21 Jan Supervisor Barger calls for expanded access to substance use prevention and treatment services
LOS ANGELES COUNTY – The Board of Supervisors unanimously approved a motion by Supervisor Kathryn Barger to enhance and expand access to substance use prevention and treatment services.
Substance use disorders are estimated to impact more than 250,000 individuals and cost nearly $13 billion annually in Los Angeles County alone. Currently, the demand for substance abuse prevention and treatment programs heavily outweighs the existing capacity, especially in geographic regions such as the Antelope Valley that lack an adequate number of resources. The ability for people to access services is becoming critically important as the County continues to address the impact of substance abuse disorder on homelessness and incarceration.
“As we work to address the needs of homeless individuals or those who are involved in the criminal justice system, we must ensure we are providing comprehensive services to meet the full spectrum of their health needs, including substance use disorder treatment services,” Supervisor Barger said. “Substance abuse, especially in light of the opioid epidemic, continues to cost lives and wreak irreparable social and emotional damage on children and families. We must do more across the entire substance use disorder continuum of care.”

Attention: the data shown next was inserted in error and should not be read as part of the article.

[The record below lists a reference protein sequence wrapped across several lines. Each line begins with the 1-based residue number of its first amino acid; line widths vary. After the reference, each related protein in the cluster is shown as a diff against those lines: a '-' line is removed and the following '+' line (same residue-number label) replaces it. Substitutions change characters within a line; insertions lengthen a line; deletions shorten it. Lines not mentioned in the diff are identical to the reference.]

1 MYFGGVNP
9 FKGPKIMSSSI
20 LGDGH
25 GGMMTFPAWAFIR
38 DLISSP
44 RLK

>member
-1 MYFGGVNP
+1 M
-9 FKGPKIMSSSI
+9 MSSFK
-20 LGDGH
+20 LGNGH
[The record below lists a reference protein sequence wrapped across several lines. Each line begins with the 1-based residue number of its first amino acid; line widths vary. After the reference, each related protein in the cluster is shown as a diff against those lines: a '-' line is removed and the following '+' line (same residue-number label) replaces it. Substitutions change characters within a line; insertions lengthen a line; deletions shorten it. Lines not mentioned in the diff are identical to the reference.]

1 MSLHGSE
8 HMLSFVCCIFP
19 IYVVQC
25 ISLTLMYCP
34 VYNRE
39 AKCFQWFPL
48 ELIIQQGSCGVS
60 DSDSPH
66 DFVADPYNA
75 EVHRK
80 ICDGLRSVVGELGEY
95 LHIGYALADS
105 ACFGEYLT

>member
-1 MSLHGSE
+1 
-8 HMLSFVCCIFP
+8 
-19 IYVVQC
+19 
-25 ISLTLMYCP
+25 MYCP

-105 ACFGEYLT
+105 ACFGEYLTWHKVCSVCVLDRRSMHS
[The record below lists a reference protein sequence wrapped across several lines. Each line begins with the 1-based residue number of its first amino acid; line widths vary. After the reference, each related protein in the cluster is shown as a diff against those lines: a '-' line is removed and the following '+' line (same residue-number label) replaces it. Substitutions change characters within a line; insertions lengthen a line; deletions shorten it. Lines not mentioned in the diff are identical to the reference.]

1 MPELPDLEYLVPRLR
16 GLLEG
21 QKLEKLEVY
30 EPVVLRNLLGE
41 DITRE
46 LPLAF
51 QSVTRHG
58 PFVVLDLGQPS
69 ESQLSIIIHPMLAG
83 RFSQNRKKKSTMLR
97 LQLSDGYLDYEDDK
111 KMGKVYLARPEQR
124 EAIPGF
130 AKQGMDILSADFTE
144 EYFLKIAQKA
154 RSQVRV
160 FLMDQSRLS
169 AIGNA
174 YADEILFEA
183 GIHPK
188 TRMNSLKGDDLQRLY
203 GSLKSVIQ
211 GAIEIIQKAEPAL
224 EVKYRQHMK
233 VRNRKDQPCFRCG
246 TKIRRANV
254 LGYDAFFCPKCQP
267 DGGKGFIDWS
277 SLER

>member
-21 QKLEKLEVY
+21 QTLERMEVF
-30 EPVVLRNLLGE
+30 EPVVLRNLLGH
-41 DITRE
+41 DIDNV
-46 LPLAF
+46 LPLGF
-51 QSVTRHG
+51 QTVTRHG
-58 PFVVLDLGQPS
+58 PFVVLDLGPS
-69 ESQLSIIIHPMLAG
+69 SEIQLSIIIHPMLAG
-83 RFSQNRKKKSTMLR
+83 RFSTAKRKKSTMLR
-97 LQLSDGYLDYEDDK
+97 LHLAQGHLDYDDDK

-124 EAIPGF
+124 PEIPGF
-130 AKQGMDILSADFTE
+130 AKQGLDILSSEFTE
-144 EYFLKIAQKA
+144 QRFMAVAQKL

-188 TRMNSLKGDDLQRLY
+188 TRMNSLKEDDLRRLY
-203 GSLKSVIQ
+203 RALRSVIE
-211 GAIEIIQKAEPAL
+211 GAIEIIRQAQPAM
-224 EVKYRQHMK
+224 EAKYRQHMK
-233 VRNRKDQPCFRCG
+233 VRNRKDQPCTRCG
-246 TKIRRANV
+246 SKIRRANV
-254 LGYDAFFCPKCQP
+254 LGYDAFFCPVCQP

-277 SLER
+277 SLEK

One of the goals of the motion will be to address the impact of substance use disorder on youth through prevention activities in schools. This effort was publicly supported by Youth Services Policy Group, which represents 22 organizations countywide that provide the full continuum of substance use services and urged the county to increase capacity for youth populations.
The motion calls for recommendations to enhance public-private partnerships that can expand treatment capacity; an increase in the capacity of Recovery Bridge Housing beds to ensure safe living for individuals experiencing homelessness; connections for patients who complete treatment to stable living situations that support recovery; and an evaluation of strategies to address workforce shortages and training needs to increase prevention and treatment capacity. This effort augments earlier efforts by Supervisor Barger to increase capacity and access to mental health services to meet the needs of the homeless or previously incarcerated with an additional 500 treatment hospital beds.